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German Language Programs. Help!

 Language Learning Forum : Language Programs, Books & Tapes Post Reply
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timothyyoung.ty
Newbie
United States
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3 posts - 2 votes

 
 Message 1 of 30
05 March 2010 at 3:21am | IP Logged 

So here's the deal. I'm fifteen years old and next year I'm studying abroad in Germany. I know absolutely nothing about the German language but I have experience in self studying (I taught myself Spanish to a pretty good level last year). I need to learn the language as well as I can before I leave.

Here's a list of language programs that I have access to:

Michel Thomas German
Pimsleur German (all three volumes)
Complete German: The Basics (from Living Language)
The Language Courses from http://www.dw-world.de/
FSI German http://fsi-language-courses.org/Content.php?page=German%20Ba sic

Then there's these courses that I'm considering buying:

Assimil German (I've heard a lot of good things about Assimil German but I really don't know which one to get... There are so many different editions!)
Ultimate German Beginner-Intermediate

Please tell me which ones you would recommend me using and the order in which I should tackle them! I'm in desperate help!



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tractor
Tetraglot
Senior Member
Norway
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1349 posts - 2292 votes 
Speaks: Norwegian*, English, Spanish, Catalan
Studies: French, German, Latin

 
 Message 2 of 30
05 March 2010 at 6:51am | IP Logged 
There are only two Assimil German: Without Toil (old) and With Ease (not so old).
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Pyx
Diglot
Senior Member
China
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670 posts - 892 votes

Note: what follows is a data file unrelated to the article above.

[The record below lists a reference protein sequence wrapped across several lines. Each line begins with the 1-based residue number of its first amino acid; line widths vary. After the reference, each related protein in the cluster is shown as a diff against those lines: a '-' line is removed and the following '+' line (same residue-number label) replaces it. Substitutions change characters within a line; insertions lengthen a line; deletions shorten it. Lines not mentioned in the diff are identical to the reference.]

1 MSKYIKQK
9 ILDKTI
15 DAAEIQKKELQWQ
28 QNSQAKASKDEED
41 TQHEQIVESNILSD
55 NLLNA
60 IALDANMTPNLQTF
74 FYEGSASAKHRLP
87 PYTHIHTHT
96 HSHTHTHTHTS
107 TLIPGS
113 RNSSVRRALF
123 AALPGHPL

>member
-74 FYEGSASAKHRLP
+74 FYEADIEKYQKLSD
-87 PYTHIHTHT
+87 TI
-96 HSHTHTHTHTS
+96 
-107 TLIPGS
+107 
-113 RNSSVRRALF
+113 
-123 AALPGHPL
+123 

Speaks: German*, English
Studies: Mandarin

 
 Message 3 of 30
05 March 2010 at 8:13am | IP Logged 
It doesn't look like you're desperate enough to look through the forums and read all the old discussions about the programs, hm?
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Sprachprofi
Nonaglot
Senior Member
Germany
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2608 posts - 4866 votes 
Speaks: German*, English, French, Esperanto, Greek, Mandarin, Latin, Dutch, Italian
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 Message 4 of 30
05 March 2010 at 9:16am | IP Logged 
There are many different opinions out here about which programs work best.

I would choose the following path:
1. 5-10 lessons of Pimsleur just to get you used to the pronunciation
2. Michel Thomas for a quick and painless introduction to the most important grammar;
this should help you read materials that are above your level with the help of a
dictionary
3. For the main course of your study, there are several options. If you always need to
know why things are this way, study the Dw-world courses or the
Exeter University's online
German course
. Grammar lovers may even want to try
this traditional translation-
based course
. If you are okay with waiting until future lessons to find out
what's going on, Assimil is the better choice. I'm not sure which Assimil is better,
but either should get you to B2 level.

You don't have to stick with one program. If you can't motivate yourself to do another
lesson of your chosen program, feel free to do a lesson from a different program
instead; this will consolidate your knowledge of grammar and vocabulary.
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Pyx
Diglot
Senior Member
China
Joined 4131 days ago

670 posts - 892 votes 
Speaks: German*, English
Studies: Mandarin

 
 Message 5 of 30
05 March 2010 at 10:08am | IP Logged 
Sprachprofi wrote:
I'm not sure which Assimil is better,
but either should get you to B2 level.

Okay, so here is something I've always wondered about. People always seem to say that Pimsleur, Assimil, etc. will take you to the "intermediate level", or "B2", as you call it, which (for listening) is defined as "can understand extended speech and lectures and follow even complex lines of argument provided the topic is reasonably familiar. I can understand most TV news and current affairs programmes. I can understand the majority of films in standard dialect.". This is the B2 you're talking about, right?